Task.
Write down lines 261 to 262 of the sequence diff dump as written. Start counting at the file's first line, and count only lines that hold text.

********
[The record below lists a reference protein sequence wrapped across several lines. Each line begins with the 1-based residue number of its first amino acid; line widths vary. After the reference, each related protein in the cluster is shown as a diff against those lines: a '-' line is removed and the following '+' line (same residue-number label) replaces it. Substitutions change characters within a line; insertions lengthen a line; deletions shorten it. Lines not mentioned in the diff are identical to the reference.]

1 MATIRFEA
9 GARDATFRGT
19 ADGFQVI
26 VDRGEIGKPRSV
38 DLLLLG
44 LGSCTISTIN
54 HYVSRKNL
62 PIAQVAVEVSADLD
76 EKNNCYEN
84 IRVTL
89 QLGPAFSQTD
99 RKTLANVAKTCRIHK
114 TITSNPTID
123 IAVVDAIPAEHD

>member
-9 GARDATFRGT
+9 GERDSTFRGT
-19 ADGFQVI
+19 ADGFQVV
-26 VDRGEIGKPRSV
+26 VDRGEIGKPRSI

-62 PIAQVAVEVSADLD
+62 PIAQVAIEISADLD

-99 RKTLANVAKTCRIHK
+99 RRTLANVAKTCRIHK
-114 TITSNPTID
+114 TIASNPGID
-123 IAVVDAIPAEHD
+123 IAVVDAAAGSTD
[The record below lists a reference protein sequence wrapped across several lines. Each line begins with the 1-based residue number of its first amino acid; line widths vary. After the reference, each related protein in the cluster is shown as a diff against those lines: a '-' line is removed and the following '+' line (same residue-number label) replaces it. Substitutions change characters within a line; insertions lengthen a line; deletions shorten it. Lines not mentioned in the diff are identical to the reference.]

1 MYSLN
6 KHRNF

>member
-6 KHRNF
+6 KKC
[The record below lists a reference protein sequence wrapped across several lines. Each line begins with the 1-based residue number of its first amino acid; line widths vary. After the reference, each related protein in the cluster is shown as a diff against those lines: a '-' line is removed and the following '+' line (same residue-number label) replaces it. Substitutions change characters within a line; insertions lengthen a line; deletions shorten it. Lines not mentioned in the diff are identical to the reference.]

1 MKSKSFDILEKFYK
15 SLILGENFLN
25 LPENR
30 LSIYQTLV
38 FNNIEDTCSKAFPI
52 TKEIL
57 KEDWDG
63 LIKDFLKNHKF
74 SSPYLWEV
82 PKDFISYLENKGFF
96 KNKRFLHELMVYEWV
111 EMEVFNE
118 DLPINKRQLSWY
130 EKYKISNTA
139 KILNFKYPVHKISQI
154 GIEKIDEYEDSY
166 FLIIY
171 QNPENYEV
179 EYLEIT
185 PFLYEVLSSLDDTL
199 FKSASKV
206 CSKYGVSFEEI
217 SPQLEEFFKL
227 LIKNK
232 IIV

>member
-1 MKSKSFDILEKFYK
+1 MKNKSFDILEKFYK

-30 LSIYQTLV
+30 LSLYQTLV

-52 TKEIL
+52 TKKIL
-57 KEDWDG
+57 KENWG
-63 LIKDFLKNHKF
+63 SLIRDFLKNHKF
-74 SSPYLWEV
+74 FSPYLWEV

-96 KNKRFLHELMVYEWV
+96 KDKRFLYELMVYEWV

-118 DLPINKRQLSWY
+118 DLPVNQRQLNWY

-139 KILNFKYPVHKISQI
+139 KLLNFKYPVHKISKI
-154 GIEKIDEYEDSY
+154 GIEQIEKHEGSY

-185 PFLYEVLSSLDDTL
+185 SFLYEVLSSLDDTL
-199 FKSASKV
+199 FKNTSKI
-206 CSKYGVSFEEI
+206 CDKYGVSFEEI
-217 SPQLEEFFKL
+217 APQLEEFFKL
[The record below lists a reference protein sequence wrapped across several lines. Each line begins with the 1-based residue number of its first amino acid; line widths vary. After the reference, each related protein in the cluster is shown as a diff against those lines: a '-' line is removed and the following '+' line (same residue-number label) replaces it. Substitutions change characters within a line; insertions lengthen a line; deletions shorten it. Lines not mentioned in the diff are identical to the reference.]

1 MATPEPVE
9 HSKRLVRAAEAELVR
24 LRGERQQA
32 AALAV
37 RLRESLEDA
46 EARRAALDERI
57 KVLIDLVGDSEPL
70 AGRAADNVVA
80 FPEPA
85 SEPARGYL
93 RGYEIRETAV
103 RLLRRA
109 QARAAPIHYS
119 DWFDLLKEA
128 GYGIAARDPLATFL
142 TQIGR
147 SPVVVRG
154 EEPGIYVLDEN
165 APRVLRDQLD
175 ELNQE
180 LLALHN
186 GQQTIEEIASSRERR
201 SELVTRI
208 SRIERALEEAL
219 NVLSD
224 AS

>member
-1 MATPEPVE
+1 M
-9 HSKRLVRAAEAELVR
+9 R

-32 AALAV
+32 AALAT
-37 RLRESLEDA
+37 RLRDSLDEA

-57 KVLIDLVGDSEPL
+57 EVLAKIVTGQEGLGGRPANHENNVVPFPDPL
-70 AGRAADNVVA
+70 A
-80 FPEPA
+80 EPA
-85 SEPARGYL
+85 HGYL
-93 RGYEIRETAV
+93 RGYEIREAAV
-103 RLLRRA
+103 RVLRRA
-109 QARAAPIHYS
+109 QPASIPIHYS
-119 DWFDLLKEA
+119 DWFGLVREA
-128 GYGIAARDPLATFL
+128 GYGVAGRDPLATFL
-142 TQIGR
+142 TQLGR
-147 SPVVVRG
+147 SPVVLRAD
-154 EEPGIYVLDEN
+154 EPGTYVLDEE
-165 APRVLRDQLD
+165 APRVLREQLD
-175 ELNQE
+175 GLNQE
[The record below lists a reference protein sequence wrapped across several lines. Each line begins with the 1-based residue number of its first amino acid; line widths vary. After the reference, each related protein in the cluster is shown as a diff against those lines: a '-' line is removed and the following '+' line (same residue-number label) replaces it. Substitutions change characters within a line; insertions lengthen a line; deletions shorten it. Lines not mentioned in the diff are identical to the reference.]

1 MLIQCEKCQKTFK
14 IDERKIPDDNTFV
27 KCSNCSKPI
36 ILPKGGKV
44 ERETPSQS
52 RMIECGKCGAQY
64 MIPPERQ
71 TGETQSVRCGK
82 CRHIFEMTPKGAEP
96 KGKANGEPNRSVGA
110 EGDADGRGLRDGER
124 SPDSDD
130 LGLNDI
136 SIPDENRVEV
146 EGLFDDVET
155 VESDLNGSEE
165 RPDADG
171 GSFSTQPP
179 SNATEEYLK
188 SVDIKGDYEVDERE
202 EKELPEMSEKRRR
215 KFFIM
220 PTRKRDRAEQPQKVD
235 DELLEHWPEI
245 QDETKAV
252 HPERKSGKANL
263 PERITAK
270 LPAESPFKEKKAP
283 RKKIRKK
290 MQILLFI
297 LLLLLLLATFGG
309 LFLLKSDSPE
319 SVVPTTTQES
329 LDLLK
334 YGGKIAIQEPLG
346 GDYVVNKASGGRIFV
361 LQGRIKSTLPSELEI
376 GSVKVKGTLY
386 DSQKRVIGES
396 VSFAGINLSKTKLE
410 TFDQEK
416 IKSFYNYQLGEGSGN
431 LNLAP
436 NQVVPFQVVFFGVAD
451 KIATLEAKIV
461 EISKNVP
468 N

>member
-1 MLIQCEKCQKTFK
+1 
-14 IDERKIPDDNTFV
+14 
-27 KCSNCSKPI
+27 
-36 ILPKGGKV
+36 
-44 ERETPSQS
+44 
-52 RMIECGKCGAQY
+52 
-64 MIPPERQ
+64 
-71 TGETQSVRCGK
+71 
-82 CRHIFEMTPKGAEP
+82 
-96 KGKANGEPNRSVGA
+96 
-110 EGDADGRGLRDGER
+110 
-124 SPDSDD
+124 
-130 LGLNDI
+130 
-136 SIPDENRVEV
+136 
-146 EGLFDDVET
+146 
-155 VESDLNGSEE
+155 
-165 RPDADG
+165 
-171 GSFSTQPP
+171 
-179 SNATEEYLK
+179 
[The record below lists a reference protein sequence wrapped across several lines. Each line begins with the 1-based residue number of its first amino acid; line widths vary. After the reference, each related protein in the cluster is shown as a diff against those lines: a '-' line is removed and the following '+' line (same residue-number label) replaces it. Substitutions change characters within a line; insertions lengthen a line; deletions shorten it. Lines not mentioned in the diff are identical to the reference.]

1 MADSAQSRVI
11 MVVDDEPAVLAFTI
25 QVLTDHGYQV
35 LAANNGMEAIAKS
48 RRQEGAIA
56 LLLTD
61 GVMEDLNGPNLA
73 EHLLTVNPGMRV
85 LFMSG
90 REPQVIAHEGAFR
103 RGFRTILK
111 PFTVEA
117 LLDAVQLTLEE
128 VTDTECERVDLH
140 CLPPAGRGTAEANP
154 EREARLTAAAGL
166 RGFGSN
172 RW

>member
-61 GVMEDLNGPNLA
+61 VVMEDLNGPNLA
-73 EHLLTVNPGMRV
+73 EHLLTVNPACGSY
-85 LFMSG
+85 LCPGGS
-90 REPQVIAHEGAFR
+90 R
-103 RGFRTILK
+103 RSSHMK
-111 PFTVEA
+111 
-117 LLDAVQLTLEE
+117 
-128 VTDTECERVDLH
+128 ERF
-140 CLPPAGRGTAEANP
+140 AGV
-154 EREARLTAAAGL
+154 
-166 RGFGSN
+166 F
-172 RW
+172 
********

172 RW

>member